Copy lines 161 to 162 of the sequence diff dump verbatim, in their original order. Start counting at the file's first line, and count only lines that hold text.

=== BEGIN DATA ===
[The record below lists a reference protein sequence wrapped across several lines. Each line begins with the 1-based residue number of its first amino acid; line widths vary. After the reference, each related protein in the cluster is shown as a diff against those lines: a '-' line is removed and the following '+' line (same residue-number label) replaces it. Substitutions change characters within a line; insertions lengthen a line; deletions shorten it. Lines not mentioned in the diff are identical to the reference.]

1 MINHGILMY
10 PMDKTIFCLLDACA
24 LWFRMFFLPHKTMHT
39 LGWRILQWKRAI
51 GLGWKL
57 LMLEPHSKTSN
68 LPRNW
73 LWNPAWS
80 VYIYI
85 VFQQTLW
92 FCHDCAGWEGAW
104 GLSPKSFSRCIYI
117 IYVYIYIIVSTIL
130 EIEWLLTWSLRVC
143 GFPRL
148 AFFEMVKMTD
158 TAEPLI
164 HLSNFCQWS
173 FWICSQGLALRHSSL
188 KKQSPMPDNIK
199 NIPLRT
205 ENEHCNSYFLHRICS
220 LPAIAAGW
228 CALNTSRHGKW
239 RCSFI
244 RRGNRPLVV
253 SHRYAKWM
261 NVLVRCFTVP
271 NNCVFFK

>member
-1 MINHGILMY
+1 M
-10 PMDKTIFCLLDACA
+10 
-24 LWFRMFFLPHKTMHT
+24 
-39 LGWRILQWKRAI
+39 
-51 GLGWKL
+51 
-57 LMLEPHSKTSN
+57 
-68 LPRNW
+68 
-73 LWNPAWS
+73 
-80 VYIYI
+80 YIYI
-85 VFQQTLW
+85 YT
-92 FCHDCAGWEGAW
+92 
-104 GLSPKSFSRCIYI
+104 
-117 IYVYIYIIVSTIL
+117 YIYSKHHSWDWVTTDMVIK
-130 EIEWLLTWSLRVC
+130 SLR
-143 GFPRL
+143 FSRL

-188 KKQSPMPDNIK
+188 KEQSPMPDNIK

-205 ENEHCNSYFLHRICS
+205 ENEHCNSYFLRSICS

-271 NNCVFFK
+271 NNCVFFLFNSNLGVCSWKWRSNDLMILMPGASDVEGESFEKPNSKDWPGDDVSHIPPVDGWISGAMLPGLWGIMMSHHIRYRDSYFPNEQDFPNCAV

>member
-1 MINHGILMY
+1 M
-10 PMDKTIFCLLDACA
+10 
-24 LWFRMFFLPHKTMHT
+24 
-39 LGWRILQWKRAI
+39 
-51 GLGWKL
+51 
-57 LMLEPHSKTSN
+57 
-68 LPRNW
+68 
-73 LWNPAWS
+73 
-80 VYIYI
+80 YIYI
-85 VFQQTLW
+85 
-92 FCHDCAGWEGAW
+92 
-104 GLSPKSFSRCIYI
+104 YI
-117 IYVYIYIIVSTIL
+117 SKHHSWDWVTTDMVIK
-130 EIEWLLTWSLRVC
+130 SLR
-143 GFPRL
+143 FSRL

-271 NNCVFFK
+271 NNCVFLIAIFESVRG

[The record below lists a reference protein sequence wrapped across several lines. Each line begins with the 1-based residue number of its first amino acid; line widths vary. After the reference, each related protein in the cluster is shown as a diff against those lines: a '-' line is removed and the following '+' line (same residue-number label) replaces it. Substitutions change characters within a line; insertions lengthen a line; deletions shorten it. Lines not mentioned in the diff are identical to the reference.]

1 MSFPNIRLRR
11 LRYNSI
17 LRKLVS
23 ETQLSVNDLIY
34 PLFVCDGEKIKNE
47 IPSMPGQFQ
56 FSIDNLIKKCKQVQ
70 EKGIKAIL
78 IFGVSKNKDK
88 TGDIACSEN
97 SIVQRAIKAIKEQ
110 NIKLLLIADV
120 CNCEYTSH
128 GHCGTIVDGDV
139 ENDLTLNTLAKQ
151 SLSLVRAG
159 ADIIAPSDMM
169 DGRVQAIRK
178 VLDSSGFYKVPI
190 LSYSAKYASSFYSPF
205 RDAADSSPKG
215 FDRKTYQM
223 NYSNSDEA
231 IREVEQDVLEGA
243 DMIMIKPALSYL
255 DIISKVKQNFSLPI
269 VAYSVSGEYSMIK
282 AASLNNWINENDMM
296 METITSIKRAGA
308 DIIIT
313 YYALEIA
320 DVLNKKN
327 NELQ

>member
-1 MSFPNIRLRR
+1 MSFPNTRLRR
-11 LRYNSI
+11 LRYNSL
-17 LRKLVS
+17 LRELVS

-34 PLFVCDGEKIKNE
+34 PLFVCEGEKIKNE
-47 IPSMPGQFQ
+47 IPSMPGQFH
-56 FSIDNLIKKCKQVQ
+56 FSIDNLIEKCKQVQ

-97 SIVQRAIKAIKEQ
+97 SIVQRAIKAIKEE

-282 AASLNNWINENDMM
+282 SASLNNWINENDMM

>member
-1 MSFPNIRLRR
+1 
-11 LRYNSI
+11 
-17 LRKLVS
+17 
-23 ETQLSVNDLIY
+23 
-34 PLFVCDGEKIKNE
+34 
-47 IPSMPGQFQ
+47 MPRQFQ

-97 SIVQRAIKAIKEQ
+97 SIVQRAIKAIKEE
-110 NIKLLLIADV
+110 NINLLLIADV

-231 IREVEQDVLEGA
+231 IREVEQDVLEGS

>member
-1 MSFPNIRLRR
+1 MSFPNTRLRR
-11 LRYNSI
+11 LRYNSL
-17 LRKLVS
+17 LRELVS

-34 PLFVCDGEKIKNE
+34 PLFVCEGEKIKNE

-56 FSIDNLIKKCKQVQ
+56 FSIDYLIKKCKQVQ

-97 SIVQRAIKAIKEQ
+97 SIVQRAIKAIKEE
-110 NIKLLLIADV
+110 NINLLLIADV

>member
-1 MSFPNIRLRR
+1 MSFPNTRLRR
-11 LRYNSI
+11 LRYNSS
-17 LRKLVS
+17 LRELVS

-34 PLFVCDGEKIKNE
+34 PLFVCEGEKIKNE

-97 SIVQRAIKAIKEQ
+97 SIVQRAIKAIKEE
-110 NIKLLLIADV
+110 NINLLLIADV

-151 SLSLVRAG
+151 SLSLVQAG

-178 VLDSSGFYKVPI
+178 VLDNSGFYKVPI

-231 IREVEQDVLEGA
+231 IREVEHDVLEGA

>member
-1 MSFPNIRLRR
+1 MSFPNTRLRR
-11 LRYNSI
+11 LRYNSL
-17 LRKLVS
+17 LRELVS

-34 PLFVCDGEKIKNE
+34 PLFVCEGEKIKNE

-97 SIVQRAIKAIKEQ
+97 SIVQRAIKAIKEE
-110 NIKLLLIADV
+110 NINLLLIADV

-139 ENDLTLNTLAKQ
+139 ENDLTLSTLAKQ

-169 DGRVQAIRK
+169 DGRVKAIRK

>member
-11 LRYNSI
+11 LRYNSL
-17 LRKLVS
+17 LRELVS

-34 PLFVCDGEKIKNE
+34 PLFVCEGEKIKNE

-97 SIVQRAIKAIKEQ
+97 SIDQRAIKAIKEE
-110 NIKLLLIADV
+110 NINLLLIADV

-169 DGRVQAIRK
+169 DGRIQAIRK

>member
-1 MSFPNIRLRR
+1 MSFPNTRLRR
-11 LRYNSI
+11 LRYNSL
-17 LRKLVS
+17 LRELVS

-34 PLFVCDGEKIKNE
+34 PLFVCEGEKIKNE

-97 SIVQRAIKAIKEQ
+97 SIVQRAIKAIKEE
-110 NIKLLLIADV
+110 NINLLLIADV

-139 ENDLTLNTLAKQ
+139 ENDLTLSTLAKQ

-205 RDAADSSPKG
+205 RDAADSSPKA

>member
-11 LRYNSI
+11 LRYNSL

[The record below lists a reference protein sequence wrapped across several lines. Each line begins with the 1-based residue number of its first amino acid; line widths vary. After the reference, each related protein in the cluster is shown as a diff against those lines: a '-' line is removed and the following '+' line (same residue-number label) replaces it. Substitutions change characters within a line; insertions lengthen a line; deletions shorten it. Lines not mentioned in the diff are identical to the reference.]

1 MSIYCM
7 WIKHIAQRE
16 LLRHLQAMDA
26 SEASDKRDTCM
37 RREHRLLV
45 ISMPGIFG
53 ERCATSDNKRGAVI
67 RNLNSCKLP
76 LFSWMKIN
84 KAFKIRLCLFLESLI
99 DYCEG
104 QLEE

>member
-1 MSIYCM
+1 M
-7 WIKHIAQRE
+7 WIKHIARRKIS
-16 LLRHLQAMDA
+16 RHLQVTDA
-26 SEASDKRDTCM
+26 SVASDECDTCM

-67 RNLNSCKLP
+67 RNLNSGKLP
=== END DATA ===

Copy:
-34 PLFVCDGEKIKNE
+34 